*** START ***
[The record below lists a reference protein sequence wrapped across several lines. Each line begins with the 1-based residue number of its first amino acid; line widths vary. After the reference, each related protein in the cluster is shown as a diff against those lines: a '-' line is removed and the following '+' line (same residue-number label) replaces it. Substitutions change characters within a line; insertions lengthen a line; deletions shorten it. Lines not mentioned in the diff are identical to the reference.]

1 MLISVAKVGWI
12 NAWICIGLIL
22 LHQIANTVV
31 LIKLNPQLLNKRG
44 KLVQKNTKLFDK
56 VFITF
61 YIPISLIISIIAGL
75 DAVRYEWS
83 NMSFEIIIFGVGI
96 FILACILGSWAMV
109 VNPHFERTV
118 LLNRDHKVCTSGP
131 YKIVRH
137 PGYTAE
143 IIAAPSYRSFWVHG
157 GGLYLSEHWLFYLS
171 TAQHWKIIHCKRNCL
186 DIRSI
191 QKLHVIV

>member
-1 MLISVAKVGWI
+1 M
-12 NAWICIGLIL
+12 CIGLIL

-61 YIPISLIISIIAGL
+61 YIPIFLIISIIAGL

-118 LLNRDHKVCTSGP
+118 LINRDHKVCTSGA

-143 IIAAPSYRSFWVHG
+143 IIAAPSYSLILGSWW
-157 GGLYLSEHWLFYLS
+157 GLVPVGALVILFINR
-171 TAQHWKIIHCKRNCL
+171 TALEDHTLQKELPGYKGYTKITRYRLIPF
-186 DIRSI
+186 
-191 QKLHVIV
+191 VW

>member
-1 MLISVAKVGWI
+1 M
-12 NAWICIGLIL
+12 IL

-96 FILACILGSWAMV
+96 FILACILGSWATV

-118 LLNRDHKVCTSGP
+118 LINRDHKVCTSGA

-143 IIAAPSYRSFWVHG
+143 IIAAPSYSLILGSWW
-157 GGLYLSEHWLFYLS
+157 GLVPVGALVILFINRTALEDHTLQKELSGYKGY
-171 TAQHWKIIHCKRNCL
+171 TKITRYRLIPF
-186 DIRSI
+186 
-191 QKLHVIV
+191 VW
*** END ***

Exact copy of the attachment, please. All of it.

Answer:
[The record below lists a reference protein sequence wrapped across several lines. Each line begins with the 1-based residue number of its first amino acid; line widths vary. After the reference, each related protein in the cluster is shown as a diff against those lines: a '-' line is removed and the following '+' line (same residue-number label) replaces it. Substitutions change characters within a line; insertions lengthen a line; deletions shorten it. Lines not mentioned in the diff are identical to the reference.]

1 MLISVAKVGWI
12 NAWICIGLIL
22 LHQIANTVV
31 LIKLNPQLLNKRG
44 KLVQKNTKLFDK
56 VFITF
61 YIPISLIISIIAGL
75 DAVRYEWS
83 NMSFEIIIFGVGI
96 FILACILGSWAMV
109 VNPHFERTV
118 LLNRDHKVCTSGP
131 YKIVRH
137 PGYTAE
143 IIAAPSYRSFWVHG
157 GGLYLSEHWLFYLS
171 TAQHWKIIHCKRNCL
186 DIRSI
191 QKLHVIV

>member
-1 MLISVAKVGWI
+1 M
-12 NAWICIGLIL
+12 CIGLIL

-61 YIPISLIISIIAGL
+61 YIPIFLIISIIAGL

-118 LLNRDHKVCTSGP
+118 LINRDHKVCTSGA

-143 IIAAPSYRSFWVHG
+143 IIAAPSYSLILGSWW
-157 GGLYLSEHWLFYLS
+157 GLVPVGALVILFINR
-171 TAQHWKIIHCKRNCL
+171 TALEDHTLQKELPGYKGYTKITRYRLIPF
-186 DIRSI
+186 
-191 QKLHVIV
+191 VW

>member
-1 MLISVAKVGWI
+1 M
-12 NAWICIGLIL
+12 IL

-96 FILACILGSWAMV
+96 FILACILGSWATV

-118 LLNRDHKVCTSGP
+118 LINRDHKVCTSGA

-143 IIAAPSYRSFWVHG
+143 IIAAPSYSLILGSWW
-157 GGLYLSEHWLFYLS
+157 GLVPVGALVILFINRTALEDHTLQKELSGYKGY
-171 TAQHWKIIHCKRNCL
+171 TKITRYRLIPF
-186 DIRSI
+186 
-191 QKLHVIV
+191 VW